McFARLAND, USA (2015)
Starring Kevin Costner, Carlos Pratts, Johnny Ortiz, Maria Bello, Rafael Martinez, Hector Duran, Sergio Avelar, Morgan Saylor, Elsie Fisher, Valente Rodriguez, Danny Mora, Michael Aguero, Diana Maria Riva, Omar Leyva, Martha Higareda, Natalia Cordova-Buckley and Chris Ellis Jr.
Screenplay by Christopher Cleveland & Bettina Gilois and Grant Thompson.
Directed by Niki Caro.
Distributed by Walt Disney Pictures. 128 minutes. Rated PG.
There is a pretty hard and fast formula in sports movies.
You have an aging coach, down-on-his-luck, disgraced, accepting a job well under his pay grade as a last chance. He arrives and finds a group of outsiders and losers, oddball types that no other team would ever want. None of them are really interested in their sports career, but the coach is the only one who sees the natural competitors underneath the surface and the athletic ability that no one else has ever noticed.
The team starts to work together, resisting the coach but putting in the time. The team starts competing as hopelessly inept, beaten soundly by all comers. However, as they work together the coach teaches the athletes about teamwork and the team teaches the jaded coach important life lessons. Suddenly, against all odds, the team actually starts winning.
There will be conflicts, fights and misunderstanding, but eventually the team of lovable losers will meet up in the championship to prove their worth to the battle-hardened league superstars, who have all the talent in the world, but have lost their hunger and humility.
Each movie has little quirks, but pretty much every sports film since The Bad News Bears in 1976 – that’s 39 years, guys – has been a broad variation on that storyline.
McFarland USA does run down that well-traveled track, but thankfully it does it pretty darned well.
McFarland USA‘s twist on the genre is an intelligent one. These athletes are immigrant migrant workers, teens whose bodies are toned and hardened from hard hours of field work. They have learned to run long distances because they simply cannot afford cars to get from place to place.
Oddly, though, for a film that looks at the hardships of its Mexican-American community, McFarland USA quite studiously avoids discussing the students legal statuses and immigration problems, which seems a little bit squirrelly in an otherwise serious look at the problems of the title town’s Latin population.
Into McFarland comes Jim White (and yes, they get a good amount of mileage from his name, however White is a real person and it really is his name), a football coach who had been fired from his last job for angrily hurting one of his players who was mouthing off. It wasn’t the first problem White had with his anger and he was just out of options, finally taking a job as assistant football coach in this California border town just to feed his wife (Maria Bello) and daughters (Morgan Saylor and Elsie Fisher).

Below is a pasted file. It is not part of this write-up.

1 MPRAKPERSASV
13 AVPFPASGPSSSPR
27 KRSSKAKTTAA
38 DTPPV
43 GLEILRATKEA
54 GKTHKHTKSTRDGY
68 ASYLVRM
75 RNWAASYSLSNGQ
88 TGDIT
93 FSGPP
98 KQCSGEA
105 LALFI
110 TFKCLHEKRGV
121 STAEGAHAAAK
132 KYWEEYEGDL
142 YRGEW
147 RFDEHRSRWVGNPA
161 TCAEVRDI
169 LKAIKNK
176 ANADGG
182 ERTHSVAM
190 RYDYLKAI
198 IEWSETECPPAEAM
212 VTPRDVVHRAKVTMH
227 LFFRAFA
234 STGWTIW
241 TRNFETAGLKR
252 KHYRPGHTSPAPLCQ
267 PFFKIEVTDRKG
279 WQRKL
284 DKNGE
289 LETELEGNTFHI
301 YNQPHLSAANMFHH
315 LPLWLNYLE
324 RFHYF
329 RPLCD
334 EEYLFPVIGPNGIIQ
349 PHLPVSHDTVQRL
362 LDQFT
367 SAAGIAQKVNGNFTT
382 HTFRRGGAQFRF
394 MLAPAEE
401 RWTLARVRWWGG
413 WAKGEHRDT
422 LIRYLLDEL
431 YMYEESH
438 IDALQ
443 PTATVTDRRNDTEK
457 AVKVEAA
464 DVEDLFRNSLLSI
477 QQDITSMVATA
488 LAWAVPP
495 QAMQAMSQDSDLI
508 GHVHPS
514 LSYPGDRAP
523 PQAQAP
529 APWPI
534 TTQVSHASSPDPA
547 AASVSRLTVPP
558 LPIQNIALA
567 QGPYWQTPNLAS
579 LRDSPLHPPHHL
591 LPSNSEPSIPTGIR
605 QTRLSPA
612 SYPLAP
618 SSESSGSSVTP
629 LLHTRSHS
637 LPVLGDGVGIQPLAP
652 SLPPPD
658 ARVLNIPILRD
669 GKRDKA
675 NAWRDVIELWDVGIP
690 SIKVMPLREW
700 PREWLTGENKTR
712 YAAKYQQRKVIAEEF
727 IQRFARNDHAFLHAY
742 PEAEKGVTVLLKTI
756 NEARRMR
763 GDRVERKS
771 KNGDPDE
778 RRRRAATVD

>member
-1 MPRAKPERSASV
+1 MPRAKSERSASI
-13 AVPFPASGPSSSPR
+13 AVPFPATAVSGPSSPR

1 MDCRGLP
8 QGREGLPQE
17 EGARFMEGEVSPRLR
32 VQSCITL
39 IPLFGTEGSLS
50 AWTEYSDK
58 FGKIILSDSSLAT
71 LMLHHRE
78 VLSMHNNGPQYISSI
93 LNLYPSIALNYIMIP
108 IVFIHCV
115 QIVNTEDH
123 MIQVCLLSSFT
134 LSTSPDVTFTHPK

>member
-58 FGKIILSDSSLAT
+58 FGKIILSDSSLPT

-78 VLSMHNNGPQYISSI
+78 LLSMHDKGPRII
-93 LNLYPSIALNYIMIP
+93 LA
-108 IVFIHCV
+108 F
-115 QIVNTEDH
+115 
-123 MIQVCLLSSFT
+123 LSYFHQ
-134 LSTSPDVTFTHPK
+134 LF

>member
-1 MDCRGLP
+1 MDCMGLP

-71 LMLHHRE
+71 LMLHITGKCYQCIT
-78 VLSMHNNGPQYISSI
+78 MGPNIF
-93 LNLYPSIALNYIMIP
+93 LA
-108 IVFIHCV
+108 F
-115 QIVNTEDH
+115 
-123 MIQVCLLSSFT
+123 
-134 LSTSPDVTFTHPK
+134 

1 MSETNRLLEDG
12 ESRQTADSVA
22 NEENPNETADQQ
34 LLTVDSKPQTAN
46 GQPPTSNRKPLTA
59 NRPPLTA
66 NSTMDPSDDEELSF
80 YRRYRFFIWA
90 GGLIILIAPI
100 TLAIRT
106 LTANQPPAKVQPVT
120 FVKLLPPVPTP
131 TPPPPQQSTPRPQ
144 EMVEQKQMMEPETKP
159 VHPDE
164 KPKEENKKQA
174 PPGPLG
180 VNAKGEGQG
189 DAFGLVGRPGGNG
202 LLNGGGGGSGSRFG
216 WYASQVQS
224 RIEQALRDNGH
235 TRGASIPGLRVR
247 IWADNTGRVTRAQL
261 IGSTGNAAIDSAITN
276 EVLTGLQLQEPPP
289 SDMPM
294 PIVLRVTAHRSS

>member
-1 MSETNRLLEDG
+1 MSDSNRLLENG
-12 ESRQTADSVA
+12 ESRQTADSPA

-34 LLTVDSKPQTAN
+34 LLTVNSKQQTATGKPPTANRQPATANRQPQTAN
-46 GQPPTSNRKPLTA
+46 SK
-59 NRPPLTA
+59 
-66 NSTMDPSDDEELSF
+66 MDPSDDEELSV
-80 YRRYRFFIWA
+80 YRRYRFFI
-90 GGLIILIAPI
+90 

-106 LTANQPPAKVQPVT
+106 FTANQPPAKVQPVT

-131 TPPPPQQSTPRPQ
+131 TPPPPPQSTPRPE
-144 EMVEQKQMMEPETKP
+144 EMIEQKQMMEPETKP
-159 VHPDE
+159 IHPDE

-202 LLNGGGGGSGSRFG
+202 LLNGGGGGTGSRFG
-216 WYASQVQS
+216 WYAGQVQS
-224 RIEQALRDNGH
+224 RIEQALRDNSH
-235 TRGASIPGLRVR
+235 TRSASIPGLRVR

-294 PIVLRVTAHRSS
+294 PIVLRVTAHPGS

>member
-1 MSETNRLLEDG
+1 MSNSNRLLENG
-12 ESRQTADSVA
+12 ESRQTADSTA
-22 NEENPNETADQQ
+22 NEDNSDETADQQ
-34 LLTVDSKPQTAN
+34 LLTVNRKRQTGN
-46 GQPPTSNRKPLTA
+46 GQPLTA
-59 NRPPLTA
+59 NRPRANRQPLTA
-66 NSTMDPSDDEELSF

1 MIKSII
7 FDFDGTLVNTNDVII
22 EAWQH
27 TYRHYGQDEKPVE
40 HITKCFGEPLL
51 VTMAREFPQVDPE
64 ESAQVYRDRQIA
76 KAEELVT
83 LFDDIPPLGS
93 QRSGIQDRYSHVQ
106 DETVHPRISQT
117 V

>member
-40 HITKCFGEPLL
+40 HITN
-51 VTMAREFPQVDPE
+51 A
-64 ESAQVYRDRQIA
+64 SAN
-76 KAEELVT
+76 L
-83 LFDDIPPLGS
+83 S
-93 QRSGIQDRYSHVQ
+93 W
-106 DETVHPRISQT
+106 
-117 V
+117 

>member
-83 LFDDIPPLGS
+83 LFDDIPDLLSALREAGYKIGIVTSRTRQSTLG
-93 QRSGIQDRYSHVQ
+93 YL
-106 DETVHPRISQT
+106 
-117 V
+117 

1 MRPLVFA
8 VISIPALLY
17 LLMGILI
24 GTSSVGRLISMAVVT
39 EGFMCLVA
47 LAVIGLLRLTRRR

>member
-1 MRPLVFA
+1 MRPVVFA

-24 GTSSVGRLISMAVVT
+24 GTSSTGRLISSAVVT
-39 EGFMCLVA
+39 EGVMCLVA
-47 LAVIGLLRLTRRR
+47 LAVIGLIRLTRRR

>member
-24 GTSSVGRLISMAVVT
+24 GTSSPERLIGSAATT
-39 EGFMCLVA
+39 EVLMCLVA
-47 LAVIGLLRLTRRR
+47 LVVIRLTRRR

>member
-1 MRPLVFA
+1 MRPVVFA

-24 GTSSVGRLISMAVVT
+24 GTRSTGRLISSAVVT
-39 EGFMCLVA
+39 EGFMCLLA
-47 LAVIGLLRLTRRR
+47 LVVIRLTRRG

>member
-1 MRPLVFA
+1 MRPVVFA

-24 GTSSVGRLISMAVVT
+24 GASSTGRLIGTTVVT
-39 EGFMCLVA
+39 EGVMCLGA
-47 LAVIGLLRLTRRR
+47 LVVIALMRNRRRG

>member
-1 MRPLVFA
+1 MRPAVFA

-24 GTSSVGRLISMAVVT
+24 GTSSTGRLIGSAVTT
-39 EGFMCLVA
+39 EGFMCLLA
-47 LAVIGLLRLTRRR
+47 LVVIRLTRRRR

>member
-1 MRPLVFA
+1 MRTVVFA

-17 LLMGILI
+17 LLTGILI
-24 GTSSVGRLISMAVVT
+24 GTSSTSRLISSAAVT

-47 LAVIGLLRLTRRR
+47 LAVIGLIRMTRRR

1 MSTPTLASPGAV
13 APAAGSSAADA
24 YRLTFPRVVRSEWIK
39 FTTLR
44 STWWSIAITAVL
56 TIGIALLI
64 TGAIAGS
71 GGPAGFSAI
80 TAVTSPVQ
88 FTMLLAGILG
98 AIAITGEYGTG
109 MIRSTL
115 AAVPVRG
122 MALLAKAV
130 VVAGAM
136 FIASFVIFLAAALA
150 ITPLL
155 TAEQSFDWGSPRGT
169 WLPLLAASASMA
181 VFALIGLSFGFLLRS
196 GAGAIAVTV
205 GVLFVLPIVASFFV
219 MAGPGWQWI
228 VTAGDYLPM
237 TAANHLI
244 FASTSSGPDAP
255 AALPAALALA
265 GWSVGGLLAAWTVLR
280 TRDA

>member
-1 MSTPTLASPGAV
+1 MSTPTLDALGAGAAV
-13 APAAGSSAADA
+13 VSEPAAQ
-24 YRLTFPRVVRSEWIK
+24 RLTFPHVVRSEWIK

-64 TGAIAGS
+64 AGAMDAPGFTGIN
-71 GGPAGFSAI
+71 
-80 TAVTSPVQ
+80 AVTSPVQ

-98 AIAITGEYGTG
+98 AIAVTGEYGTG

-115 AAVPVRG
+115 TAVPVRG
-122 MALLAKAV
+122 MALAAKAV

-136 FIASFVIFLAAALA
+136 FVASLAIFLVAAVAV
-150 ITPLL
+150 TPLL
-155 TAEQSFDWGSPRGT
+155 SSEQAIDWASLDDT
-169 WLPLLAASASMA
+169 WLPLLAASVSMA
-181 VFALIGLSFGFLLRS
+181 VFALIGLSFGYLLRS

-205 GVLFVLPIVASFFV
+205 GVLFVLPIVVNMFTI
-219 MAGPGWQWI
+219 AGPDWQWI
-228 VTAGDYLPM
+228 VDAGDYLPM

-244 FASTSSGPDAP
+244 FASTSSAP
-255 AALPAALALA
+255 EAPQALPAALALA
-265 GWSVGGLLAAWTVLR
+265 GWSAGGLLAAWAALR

Almost immediately White is butting heads with the bullish head coach (Chris Ellis Jr.) and is kicked off the team. However, while watching the players practice for ball he realized there were a few who could run miles without even tiring. He suggests a cross-country track team to the principal of the school (Valente Rodriguez), who puts White in charge of the new sport. White knows nothing about track and field and his students have never competed, but before long he has a team. And as he comes to know the runners, he and his family are welcomed into the tight-knit Mexican community of the town.
Yet, occasionally, even though the film sugarcoats the hardships these kids face, there are moments of real truth and beauty. For example when Coach White agrees to work with his students out in the fields for one day and realizes the adversity that his students deal with every day.
Even more eye-opening is a scene when the coach takes his kids to learn how to run on hills by going to a quarry with dozens of man-made tarp-covered hills. Only after making the run over and over does the best runner explain to the coach that these hills are giant piles of almonds that he, his family and his friends have picked. This scene gives the film an insightfulness of which it can use more.
McFarland USA does not dig this deep often, because it is a feel-good sports story. It works very well in that way. However, its ability to look deeper than just winning the big race makes it more special than it could be. I wish the filmmakers had the courage to go all the way with this aspect, but they have still made a fine movie.
Jay S. Jacobs
Copyright ©2015 PopEntertainment.com. All rights reserved. Posted: June 2, 2015.